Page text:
An ancient prophet called upon his people for justice to roll on like a river, righteousness like a never-failing stream. The river appears dammed at this moment -held back by the insurmountable boulders of violence and despair in her path. A city, a nation holds their breath like a fish flopping on the sun-scorched earth, praying for the current to overwhelm her obstacles and break forth like the dawn.

The brokenness of the world glares back at us through the mirror.

Have mercy on us, O God, according to your unfailing love.

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Do you give the benefit of the doubt? Do you love?

God often serendipitously exposes my faulty wiring while I’m busy finding faults in others. Yesterday was no exception. I thought I’d surprise my wife by showing up at the office and taking her out for ice cream. She works at one of the largest hospitals in the country, and cell phone signals have a tendency to fade in and out under the heaps of concrete and medical devices. I arrived on the sixth floor ten minutes before her intended clock out. I called her cell phone. Nothing. I paged her (yes, the medical field still uses the preferred technology of drug dealers circa 1997). Nothing. I waited…nothing. Exchanging pleasantries with those walking out of the office, I began to stir. Where was my wife? Had she left early and was already sitting in our living room? Was she purposely ignoring my calls? I paged a few more times. Nothing. An hour passed me by as I searched my contacts for someone to text so I would appear as busy as everyone else in the lobby. Finally, my phone rang. I coiled to pounce. But it wasn’t the sweet voice of my wife on the other end but that of a man. “Hello, Jimmy? This is nurse so-and-so. Amber’s still scrubbed in and working overtime on a really tough procedure. What is it you need?” I shriveled into the bench. “Just tell her I’m waiting in the office.”

Why am I hesitant to give the benefit of the doubt to the love of my life? She’s busy working overtime, saving someone’s life, and I’m thinking she’s loafing about and absent-mindedly avoiding her phone? Who’s in the wrong here?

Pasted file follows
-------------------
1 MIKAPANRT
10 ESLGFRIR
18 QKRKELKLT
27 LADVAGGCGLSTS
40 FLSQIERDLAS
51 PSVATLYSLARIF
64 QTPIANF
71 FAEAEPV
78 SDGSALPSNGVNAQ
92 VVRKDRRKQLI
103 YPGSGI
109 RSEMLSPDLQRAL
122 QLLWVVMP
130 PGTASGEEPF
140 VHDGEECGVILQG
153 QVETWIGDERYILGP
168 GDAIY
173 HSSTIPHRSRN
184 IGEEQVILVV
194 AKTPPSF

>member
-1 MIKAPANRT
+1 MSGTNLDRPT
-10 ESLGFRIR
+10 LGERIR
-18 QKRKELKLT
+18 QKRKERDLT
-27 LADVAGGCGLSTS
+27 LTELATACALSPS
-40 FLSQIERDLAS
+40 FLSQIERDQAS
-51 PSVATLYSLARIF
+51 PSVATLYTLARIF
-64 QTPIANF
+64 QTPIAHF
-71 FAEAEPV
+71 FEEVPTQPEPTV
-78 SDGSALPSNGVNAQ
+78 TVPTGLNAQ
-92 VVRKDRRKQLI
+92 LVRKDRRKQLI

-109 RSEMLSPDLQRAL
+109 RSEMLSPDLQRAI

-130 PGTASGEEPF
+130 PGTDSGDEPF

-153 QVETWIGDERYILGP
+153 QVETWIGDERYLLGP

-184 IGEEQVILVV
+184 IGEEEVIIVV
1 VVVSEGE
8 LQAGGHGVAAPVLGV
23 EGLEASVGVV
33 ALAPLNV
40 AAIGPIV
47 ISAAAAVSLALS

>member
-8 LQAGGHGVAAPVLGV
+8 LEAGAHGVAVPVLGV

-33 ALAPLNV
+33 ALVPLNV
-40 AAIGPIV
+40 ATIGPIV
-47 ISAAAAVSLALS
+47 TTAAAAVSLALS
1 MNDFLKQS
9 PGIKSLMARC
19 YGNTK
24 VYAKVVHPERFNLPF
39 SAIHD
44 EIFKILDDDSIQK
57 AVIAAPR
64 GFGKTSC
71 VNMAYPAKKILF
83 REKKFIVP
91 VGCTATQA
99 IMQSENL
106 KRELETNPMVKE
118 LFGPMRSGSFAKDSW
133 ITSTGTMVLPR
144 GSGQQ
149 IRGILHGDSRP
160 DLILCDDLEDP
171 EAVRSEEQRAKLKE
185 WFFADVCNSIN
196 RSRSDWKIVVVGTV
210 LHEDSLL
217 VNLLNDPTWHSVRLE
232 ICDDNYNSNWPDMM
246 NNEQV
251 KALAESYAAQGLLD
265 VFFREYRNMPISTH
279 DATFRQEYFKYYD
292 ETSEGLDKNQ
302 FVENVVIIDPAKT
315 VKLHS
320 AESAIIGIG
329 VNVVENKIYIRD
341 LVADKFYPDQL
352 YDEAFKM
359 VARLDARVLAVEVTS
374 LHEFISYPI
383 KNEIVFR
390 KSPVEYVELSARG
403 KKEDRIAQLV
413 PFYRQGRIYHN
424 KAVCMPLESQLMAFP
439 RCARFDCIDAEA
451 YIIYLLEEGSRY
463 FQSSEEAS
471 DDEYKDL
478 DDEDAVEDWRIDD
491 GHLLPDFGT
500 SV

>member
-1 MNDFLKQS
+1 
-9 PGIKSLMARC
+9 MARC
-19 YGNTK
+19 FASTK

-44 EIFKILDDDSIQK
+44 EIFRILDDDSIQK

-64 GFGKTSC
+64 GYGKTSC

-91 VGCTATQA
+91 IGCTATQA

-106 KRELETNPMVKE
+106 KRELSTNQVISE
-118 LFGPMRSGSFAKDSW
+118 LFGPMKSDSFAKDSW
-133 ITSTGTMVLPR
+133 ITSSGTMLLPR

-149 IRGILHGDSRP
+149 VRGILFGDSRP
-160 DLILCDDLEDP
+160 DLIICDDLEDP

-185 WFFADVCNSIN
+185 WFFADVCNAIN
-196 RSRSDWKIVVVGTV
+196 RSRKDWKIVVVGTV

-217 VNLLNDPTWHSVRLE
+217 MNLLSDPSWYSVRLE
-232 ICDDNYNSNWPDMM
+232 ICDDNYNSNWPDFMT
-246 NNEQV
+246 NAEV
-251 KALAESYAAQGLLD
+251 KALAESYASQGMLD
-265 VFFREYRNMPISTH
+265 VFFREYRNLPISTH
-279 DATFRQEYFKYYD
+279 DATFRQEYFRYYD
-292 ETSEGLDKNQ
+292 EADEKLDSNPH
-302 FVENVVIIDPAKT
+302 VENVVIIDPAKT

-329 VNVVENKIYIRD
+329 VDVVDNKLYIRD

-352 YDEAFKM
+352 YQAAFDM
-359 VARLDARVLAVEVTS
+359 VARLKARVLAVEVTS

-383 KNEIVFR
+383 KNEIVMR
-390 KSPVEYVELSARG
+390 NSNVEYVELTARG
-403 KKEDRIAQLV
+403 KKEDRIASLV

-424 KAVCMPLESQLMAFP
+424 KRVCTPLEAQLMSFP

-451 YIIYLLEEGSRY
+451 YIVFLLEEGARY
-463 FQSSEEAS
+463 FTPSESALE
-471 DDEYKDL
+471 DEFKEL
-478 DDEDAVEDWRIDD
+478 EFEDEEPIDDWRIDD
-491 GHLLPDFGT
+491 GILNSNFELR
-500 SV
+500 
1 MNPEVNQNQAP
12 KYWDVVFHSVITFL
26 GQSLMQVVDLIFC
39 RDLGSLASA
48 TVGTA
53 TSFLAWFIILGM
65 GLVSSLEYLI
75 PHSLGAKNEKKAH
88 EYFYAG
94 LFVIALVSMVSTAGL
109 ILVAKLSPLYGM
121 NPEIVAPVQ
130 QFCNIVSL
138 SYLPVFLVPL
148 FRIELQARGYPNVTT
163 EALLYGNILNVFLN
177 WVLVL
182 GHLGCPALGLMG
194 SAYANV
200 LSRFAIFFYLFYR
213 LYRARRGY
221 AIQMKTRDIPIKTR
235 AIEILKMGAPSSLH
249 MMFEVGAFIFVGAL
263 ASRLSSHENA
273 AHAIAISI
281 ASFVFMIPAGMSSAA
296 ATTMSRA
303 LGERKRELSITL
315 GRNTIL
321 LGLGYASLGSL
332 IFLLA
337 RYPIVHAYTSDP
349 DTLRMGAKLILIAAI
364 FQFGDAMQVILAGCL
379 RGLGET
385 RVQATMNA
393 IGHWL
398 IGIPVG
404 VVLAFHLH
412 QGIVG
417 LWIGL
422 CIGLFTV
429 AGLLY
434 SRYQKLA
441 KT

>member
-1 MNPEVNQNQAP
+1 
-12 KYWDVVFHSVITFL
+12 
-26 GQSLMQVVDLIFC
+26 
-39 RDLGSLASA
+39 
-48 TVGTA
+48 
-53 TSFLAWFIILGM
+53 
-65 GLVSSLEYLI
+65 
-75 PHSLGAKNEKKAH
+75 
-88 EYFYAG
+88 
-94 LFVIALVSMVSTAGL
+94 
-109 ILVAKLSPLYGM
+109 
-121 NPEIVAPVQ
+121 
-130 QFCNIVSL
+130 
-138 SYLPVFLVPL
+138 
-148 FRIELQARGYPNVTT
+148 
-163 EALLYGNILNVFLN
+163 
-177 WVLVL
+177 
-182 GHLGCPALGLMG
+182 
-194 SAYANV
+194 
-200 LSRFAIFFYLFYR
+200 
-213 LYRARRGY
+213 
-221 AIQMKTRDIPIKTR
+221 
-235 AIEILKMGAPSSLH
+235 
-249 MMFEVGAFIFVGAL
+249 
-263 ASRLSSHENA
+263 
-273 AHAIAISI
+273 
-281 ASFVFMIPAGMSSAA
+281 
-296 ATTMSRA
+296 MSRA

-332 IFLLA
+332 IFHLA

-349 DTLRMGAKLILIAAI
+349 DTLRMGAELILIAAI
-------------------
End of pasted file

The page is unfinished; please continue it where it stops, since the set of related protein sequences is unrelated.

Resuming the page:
Has a variation of this scene played out in your marriage as many times as us? What about in your church? When Paul wrote to the Christians in Corinth, he showed them the most excellent way they were to behave. And he told them about a patient love, a kind love. A love that keeps no records of wrongs. I imagine 1 Corinthians 13 is read at the majority of weddings in America, but its original audience was a gathering of Christians -not a couple. Those people who sit across the auditorium from you, down the pew from you. Those who get into lengthy political debates in the foyer. Those who dump their children off at the nursery and then head out for coffee. Those who reek of smoke. Those who updated their status from the pub Friday night. Those who question your fundamental beliefs in the classroom. Yes, all those people and everyone in between. Paul says love them.

And part of loving people is giving those same people the benefit of the doubt. That means, when they say something that could be perceived as sarcastic or a dig at your personality, regard it as sarcasm. When they do something in ministry that affects your toes, don’t think they’re deliberately trying to step on them. And when they combat your comment in class, it’s more about something they’re trying to work through than shoot down your thoughts.

A church that doesn’t extend grace to herself isn’t able to extend grace to the world.

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Got 3 Minutes?

Could you help me out and answer this quick, 10 question, multiple choice survey anonymously? It focuses on your prayer life and how you use prayer. As a preacher, I love to tackle big ideology and concepts. I believe the more we know (not just facts, but how it pertains to the Big Picture), the more we can discern and adapt our faith. Where I find my preaching lacking is in the application stage. I just often assume that as a given. 

Thankfully, I am a part of a church that is gracious with her young preacher, and my brothers and sisters gently nudge instead of kick. I would like to help her by focusing on the application of faith on a day to day basis, and I can’t think of a better place to start than prayer.